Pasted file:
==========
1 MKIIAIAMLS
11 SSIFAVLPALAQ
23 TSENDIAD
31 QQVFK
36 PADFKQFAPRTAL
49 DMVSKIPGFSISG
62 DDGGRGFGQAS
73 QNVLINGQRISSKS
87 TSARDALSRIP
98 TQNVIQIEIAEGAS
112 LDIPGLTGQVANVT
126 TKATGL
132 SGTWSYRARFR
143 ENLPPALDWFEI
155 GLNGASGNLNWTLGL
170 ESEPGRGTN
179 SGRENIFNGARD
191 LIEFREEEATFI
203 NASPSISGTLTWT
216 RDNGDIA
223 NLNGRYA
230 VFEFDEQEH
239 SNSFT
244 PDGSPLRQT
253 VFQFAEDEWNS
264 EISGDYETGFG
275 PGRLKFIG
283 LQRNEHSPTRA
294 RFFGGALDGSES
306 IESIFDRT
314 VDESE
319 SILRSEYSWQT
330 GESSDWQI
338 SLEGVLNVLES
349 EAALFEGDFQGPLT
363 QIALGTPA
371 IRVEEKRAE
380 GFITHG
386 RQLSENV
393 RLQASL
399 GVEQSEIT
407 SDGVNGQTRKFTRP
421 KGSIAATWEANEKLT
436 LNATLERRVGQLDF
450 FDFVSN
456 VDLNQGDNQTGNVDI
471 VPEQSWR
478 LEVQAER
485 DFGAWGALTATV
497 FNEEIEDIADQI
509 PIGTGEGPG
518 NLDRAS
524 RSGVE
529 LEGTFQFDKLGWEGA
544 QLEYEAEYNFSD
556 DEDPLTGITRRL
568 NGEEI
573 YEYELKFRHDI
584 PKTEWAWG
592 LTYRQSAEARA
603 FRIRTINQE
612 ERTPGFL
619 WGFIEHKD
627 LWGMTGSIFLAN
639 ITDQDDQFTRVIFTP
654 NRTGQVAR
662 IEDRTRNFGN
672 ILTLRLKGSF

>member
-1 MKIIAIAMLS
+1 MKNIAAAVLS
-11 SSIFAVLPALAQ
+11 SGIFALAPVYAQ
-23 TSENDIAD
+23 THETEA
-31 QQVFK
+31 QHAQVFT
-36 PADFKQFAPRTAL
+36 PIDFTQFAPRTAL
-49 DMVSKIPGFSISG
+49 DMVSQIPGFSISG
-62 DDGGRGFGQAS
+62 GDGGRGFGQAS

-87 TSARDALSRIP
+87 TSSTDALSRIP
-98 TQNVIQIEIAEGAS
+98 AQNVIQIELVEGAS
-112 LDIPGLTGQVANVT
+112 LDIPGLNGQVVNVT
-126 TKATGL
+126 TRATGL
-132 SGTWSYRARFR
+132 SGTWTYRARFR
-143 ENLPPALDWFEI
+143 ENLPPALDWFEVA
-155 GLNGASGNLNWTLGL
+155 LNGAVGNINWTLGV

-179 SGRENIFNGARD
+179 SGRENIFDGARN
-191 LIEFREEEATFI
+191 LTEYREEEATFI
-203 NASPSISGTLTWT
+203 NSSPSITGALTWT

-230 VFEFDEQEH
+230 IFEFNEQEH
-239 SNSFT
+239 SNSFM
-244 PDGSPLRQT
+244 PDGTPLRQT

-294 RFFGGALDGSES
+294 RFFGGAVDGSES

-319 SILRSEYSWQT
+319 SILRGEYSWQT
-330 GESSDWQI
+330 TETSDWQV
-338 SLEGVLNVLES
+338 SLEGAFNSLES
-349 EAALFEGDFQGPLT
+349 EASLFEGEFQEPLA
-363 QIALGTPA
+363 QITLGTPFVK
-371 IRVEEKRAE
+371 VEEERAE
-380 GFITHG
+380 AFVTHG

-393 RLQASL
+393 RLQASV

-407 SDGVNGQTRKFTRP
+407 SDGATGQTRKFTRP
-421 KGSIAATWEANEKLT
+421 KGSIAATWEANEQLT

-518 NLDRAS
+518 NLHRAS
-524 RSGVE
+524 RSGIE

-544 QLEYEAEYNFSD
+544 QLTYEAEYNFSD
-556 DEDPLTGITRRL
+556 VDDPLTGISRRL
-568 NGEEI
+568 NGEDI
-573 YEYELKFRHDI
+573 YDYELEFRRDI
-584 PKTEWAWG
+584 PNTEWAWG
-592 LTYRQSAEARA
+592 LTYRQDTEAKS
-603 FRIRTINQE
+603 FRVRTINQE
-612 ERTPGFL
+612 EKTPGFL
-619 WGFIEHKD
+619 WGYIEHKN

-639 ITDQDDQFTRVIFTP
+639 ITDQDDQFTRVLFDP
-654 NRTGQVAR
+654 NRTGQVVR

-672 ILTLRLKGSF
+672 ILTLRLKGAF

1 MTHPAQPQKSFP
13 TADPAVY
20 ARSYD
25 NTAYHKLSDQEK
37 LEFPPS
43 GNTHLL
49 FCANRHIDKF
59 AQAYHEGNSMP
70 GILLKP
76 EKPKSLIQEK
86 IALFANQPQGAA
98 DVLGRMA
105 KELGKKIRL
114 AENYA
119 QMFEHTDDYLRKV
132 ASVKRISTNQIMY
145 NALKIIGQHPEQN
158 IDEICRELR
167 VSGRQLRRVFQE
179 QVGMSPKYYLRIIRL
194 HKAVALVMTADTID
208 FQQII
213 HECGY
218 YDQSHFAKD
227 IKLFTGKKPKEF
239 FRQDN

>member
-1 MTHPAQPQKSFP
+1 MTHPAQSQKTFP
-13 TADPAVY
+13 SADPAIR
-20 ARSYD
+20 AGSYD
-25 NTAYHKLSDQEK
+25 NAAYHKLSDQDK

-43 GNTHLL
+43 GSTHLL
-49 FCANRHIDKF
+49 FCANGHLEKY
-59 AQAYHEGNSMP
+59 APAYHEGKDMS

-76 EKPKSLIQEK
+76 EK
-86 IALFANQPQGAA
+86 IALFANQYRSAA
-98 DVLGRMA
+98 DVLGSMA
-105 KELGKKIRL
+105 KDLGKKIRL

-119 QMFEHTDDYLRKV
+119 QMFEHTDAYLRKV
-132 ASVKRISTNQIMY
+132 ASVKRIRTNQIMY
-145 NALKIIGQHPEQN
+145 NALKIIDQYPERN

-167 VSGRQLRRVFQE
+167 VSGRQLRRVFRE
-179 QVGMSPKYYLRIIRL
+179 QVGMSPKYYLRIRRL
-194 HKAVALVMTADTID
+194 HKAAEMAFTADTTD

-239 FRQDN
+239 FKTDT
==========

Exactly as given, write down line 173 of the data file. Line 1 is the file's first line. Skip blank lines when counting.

114 AENYA